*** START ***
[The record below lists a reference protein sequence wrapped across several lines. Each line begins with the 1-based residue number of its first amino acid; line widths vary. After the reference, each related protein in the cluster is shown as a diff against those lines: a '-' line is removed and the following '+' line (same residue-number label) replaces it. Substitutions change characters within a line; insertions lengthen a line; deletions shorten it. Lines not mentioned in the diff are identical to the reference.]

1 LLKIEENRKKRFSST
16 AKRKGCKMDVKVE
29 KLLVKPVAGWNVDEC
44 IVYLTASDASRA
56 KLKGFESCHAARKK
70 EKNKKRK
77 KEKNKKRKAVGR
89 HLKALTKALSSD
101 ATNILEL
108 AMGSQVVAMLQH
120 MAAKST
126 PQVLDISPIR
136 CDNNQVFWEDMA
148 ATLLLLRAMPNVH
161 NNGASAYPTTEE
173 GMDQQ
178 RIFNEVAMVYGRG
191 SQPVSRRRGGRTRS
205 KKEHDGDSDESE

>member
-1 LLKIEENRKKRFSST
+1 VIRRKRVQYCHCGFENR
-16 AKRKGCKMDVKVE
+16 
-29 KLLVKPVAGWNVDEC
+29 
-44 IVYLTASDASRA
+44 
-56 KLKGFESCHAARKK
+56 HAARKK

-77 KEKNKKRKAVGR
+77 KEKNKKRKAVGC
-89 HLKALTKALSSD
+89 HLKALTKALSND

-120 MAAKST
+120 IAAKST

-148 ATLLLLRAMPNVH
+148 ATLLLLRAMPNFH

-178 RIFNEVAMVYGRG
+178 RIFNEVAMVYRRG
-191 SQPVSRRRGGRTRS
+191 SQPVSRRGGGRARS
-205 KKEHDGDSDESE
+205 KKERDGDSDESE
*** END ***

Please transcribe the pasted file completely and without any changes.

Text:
[The record below lists a reference protein sequence wrapped across several lines. Each line begins with the 1-based residue number of its first amino acid; line widths vary. After the reference, each related protein in the cluster is shown as a diff against those lines: a '-' line is removed and the following '+' line (same residue-number label) replaces it. Substitutions change characters within a line; insertions lengthen a line; deletions shorten it. Lines not mentioned in the diff are identical to the reference.]

1 LLKIEENRKKRFSST
16 AKRKGCKMDVKVE
29 KLLVKPVAGWNVDEC
44 IVYLTASDASRA
56 KLKGFESCHAARKK
70 EKNKKRK
77 KEKNKKRKAVGR
89 HLKALTKALSSD
101 ATNILEL
108 AMGSQVVAMLQH
120 MAAKST
126 PQVLDISPIR
136 CDNNQVFWEDMA
148 ATLLLLRAMPNVH
161 NNGASAYPTTEE
173 GMDQQ
178 RIFNEVAMVYGRG
191 SQPVSRRRGGRTRS
205 KKEHDGDSDESE

>member
-1 LLKIEENRKKRFSST
+1 VIRRKRVQYCHCGFENR
-16 AKRKGCKMDVKVE
+16 
-29 KLLVKPVAGWNVDEC
+29 
-44 IVYLTASDASRA
+44 
-56 KLKGFESCHAARKK
+56 HAARKK

-77 KEKNKKRKAVGR
+77 KEKNKKRKAVGC
-89 HLKALTKALSSD
+89 HLKALTKALSND

-120 MAAKST
+120 IAAKST

-148 ATLLLLRAMPNVH
+148 ATLLLLRAMPNFH

-178 RIFNEVAMVYGRG
+178 RIFNEVAMVYRRG
-191 SQPVSRRRGGRTRS
+191 SQPVSRRGGGRARS
-205 KKEHDGDSDESE
+205 KKERDGDSDESE